“Software solutions of this type and nature are generally not changed often” but…
The Big Lottery Fund, a public body which distributes 40 per cent of all funds raised for good causes by the National Lottery, is looking to improve the way grant applicants liaise with it – and says it is considering “the potential of emerging technologies in the market”, suggesting its existing software may not be adequate.
The Fund, answerable to the Secretary of State for Culture, Media and Sport, only recently moved away from a paper-based grant application system.
In a notice on a European tenders page – that suggests all may not be going swimmingly – the Fund says it has “enhanced the functionality of existing systems to begin to realise this improvement” but wants to “ensure that we are providing our potential and existing grant holders as well as our own funding teams with the most streamlined systems enabling ease of application for our products.”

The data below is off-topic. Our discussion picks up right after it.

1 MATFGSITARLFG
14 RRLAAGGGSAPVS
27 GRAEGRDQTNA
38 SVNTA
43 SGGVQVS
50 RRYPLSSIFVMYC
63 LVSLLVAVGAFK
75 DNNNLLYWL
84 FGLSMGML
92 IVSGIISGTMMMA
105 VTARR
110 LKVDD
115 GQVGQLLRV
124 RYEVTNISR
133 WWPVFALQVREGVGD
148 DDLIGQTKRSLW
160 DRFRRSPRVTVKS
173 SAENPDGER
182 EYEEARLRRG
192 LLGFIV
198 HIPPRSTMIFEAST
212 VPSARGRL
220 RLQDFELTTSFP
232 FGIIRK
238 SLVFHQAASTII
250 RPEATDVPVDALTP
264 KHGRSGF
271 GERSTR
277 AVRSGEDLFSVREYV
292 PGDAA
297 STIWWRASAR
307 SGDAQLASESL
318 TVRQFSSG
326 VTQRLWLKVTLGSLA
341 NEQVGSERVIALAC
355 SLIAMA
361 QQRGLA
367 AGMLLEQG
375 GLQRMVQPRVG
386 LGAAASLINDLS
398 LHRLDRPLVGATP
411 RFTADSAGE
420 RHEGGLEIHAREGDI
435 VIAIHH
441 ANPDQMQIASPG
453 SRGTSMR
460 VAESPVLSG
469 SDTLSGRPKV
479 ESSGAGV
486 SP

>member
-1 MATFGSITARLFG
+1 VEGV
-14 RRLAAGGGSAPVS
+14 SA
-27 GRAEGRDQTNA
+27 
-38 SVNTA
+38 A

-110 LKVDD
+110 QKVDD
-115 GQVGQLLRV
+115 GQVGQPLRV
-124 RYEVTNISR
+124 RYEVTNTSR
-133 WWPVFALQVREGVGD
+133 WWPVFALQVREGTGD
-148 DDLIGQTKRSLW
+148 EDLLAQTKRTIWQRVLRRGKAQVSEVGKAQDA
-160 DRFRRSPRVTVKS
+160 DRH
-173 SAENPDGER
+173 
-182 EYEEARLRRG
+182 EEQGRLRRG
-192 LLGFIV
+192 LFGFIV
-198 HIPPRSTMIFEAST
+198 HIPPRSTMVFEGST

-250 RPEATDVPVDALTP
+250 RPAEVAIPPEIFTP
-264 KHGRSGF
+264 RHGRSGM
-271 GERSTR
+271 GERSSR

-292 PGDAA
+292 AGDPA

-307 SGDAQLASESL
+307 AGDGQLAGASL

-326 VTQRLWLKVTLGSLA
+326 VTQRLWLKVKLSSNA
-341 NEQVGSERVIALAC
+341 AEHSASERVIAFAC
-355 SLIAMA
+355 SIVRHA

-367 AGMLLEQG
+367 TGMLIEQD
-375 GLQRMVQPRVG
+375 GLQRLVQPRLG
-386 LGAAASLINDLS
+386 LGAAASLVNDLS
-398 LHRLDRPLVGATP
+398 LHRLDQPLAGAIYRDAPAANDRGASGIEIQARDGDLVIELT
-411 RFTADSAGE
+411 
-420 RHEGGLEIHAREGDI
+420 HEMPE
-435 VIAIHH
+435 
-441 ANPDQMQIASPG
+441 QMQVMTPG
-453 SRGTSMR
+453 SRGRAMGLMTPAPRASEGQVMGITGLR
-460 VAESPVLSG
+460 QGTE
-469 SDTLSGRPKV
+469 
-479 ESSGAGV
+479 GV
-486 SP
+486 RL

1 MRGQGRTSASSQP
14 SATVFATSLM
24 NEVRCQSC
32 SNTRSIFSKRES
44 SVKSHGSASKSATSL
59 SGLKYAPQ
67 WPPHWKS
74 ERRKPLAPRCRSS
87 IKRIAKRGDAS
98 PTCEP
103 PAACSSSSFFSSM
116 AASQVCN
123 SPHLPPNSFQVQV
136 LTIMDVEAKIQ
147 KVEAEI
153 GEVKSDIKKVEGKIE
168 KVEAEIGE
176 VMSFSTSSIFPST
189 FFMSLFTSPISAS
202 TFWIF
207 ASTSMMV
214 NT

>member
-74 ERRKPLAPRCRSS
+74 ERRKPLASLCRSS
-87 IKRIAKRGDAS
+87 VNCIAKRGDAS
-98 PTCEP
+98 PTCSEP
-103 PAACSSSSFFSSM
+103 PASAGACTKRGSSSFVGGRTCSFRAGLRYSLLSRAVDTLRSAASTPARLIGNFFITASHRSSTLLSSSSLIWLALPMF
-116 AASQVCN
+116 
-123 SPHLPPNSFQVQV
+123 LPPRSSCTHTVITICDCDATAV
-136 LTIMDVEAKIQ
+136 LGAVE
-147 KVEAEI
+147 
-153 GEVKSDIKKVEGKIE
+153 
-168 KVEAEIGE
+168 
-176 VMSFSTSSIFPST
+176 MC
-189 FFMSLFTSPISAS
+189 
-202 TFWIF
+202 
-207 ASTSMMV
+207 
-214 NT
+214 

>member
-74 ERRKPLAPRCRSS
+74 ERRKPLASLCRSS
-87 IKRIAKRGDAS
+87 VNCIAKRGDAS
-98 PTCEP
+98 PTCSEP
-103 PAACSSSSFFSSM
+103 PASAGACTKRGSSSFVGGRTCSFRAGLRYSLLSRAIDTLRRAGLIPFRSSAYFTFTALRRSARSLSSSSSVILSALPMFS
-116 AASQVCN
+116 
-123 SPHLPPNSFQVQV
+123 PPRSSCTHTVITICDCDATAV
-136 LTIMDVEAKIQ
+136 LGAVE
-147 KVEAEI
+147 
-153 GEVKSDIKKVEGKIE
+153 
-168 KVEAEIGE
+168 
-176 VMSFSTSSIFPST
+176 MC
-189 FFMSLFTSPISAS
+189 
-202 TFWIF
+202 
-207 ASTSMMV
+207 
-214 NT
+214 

Big Lottery Fund Distributed £670 Million in 2017
The Fund distributed some £670 million last year and has dished out over £9 billion since June 2004 to a range of charitable projects.
It said: “Software solutions of this type and nature are generally not changed often as there is a relatively high investment in installing, implementing and training staff as well as getting our customer base familiar with the new process.”
Might, Might Not Go to Market…
The Fund now wishes to “look at the technology available in the market which aligns to our corporate target around more effective stakeholder engagement and excellence in grant-making”, it said.
Parallel to pre-market engagement, there is also an internal review underway to map the Fund’s future business needs, it said, adding: “Over the next few months, the Fund will not be formally approaching the supply chain but wished to advise on the work to date.”
All Fund opportunities are published on its electronic tendering portal.